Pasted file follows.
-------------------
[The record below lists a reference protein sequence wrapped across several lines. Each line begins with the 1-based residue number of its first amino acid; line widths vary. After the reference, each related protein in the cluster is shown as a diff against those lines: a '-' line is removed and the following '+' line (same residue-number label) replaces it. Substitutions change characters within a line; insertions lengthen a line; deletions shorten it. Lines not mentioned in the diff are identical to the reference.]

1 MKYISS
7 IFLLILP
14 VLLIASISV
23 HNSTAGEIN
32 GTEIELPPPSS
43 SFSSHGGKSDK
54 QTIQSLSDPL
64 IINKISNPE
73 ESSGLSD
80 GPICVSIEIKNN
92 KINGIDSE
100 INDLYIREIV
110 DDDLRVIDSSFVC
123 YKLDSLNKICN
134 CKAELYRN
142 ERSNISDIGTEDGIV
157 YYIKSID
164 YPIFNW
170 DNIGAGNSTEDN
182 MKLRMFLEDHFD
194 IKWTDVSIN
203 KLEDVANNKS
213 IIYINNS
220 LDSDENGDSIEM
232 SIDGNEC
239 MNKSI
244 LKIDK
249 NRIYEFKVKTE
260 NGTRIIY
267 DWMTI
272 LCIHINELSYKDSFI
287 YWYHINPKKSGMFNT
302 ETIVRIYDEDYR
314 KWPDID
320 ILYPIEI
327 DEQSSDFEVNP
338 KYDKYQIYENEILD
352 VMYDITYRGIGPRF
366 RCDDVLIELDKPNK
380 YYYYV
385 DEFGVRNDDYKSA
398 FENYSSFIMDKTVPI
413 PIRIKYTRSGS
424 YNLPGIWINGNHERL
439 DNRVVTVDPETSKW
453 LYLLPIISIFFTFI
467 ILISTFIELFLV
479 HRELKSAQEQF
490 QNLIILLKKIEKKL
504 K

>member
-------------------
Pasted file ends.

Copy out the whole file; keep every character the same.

[The record below lists a reference protein sequence wrapped across several lines. Each line begins with the 1-based residue number of its first amino acid; line widths vary. After the reference, each related protein in the cluster is shown as a diff against those lines: a '-' line is removed and the following '+' line (same residue-number label) replaces it. Substitutions change characters within a line; insertions lengthen a line; deletions shorten it. Lines not mentioned in the diff are identical to the reference.]

1 MKYISS
7 IFLLILP
14 VLLIASISV
23 HNSTAGEIN
32 GTEIELPPPSS
43 SFSSHGGKSDK
54 QTIQSLSDPL
64 IINKISNPE
73 ESSGLSD
80 GPICVSIEIKNN
92 KINGIDSE
100 INDLYIREIV
110 DDDLRVIDSSFVC
123 YKLDSLNKICN
134 CKAELYRN
142 ERSNISDIGTEDGIV
157 YYIKSID
164 YPIFNW
170 DNIGAGNSTEDN
182 MKLRMFLEDHFD
194 IKWTDVSIN
203 KLEDVANNKS
213 IIYINNS
220 LDSDENGDSIEM
232 SIDGNEC
239 MNKSI
244 LKIDK
249 NRIYEFKVKTE
260 NGTRIIY
267 DWMTI
272 LCIHINELSYKDSFI
287 YWYHINPKKSGMFNT
302 ETIVRIYDEDYR
314 KWPDID
320 ILYPIEI
327 DEQSSDFEVNP
338 KYDKYQIYENEILD
352 VMYDITYRGIGPRF
366 RCDDVLIELDKPNK
380 YYYYV
385 DEFGVRNDDYKSA
398 FENYSSFIMDKTVPI
413 PIRIKYTRSGS
424 YNLPGIWINGNHERL
439 DNRVVTVDPETSKW
453 LYLLPIISIFFTFI
467 ILISTFIELFLV
479 HRELKSAQEQF
490 QNLIILLKKIEKKL
504 K

>member